A trial looking at motesanib and chemotherapy for advanced non small cell lung cancer

Cancer type:

Lung cancer
Non small cell lung cancer




Phase 3

This trial was looking at a drug called motesanib with paclitaxel and carboplatin for non small cell lung cancer (NSCLC). The people taking part had NSCLC that had spread to another part of the body (advanced cancer) and was either an adenocarcinoma or large cell carcinoma type.

If you have advanced NSCLC you may have chemotherapy to control the growth of your cancer, and to relieve symptoms. Your doctor may recommend you have drugs called paclitaxel and carboplatin, which is a standard treatment Open a glossary item. But unfortunately this does not work for everyone and researchers are always looking for ways to improve treatment.  

Motesanib is a type of biological therapy that aims to block the growth of blood vessels in cancers. When a cancer reaches a certain size, it needs to grow blood vessels to get oxygen and food so that it can continue to grow.

Doctors wanted to find out if motesanib and chemotherapy was better than chemotherapy alone for advanced NSCLC.

The aims of this trial were to

  • See if people having chemotherapy and motesanib lived longer than people having chemotherapy and a dummy tablet (placebo Open a glossary item)
  • See which treatment was better at controlling the cancer
  • Find out more about the side effects of having motesanib with chemotherapy.

Summary of results

The trial team found that motesanib with carboplatin and paclitaxel didn’t help people with advanced non small cell lung cancer live longer.

This was a phase 3 trial. It recruited 1,090 people. It was a randomised trial. The people taking part were put into treatment groups. Neither they nor their doctor could choose which group they were in.

Half the people had carboplatin, paclitaxel and motesanib. The other half had carboplatin, paclitaxel and a dummy drug.

The researchers found that the average overall length of time that people lived after treatment was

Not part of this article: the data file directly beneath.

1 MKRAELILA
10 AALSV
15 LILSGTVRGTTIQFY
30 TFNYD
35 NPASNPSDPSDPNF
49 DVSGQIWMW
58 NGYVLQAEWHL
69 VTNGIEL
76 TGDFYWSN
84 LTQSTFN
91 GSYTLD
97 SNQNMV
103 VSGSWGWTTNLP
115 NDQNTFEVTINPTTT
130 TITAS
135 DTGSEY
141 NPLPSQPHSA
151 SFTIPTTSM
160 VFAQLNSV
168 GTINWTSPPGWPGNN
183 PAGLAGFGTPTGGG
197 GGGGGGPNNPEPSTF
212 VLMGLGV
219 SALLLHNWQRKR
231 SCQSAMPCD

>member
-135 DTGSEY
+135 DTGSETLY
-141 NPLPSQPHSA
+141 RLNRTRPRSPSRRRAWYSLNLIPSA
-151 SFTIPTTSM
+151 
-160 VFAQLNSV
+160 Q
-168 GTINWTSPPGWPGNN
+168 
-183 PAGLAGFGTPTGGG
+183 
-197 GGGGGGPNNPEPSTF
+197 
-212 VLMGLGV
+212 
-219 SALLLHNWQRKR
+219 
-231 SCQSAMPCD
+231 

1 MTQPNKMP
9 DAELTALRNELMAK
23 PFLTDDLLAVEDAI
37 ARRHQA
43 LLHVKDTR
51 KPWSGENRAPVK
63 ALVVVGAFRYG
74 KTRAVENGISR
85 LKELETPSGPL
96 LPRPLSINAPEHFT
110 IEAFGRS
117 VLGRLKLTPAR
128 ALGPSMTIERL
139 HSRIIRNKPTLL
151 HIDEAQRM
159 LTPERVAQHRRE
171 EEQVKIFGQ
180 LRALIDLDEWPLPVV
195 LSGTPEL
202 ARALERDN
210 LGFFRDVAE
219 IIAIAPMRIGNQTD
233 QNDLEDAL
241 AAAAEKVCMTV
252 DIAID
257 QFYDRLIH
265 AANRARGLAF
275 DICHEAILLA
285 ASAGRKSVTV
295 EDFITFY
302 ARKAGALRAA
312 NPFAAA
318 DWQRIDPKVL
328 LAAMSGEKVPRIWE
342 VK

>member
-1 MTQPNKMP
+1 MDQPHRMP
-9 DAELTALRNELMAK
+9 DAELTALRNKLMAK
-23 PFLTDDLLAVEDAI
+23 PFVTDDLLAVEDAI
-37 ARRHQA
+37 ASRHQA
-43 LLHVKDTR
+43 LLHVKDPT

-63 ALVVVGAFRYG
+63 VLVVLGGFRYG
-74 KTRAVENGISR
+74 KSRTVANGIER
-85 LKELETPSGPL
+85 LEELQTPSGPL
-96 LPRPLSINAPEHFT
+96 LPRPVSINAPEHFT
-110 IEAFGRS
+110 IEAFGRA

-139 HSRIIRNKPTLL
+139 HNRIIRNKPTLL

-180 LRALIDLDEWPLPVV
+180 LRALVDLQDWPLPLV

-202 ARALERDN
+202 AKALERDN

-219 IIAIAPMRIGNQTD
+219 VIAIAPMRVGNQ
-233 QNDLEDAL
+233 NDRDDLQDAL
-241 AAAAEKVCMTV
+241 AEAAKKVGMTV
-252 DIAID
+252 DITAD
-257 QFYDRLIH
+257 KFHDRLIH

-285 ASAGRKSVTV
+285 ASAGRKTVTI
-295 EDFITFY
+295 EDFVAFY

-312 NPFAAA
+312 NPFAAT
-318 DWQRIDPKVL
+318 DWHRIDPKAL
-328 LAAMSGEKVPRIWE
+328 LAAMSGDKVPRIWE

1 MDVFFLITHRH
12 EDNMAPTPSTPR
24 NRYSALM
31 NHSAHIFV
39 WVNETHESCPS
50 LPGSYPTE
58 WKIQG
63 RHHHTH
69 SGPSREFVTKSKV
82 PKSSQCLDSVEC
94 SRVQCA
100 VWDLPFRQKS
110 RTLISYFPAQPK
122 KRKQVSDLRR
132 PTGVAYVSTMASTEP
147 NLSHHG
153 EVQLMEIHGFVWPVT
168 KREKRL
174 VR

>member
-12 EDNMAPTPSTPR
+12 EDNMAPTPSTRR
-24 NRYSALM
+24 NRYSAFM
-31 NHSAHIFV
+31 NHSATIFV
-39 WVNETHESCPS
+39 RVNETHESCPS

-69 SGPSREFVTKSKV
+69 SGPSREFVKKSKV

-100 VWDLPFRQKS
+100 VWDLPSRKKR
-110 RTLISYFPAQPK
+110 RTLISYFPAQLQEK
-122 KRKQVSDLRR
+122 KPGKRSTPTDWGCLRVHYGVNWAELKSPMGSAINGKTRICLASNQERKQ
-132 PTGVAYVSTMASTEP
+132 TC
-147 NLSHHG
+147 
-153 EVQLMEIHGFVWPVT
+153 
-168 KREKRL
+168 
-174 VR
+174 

• 13 months for those who had chemotherapy and motesanib
  • 11 months for those who had chemotherapy and the dummy drug

Although there is a small difference between the 2 groups, this could have happened by chance (the results were not statistically significant Open a glossary item).

Between the 2 groups there was little difference in the time it took for the cancer to start getting worse.

The most common side effects of chemotherapy and motesanib were

The trial team concluded that adding motesanib to chemotherapy didn’t help people with NSCLC to live significantly longer.

We have based this summary on information from the team who ran the trial. The information they sent us has been reviewed by independent specialists (peer reviewed Open a glossary item) and published in a medical journal. The figures we quote above were provided by the trial team. We have not analysed the data ourselves.

Recruitment start:

Recruitment end:

How to join a clinical trial

Please note: In order to join a trial you will need to discuss it with your doctor, unless otherwise specified.

Please note - unless we state otherwise in the summary, you need to talk to your doctor about joining a trial.

Chief Investigator

Dr Charles Brigden

Supported by

Experimental Cancer Medicine Centre (ECMC)

Questions about cancer? Contact our information nurses

Freephone 0808 800 4040

Last review date

CRUK internal database number:

Oracle 2449

Please note - unless we state otherwise in the summary, you need to talk to your doctor about joining a trial.

Over 60,000 cancer patients enrolled on clinical trials in the UK last year.

Last reviewed:

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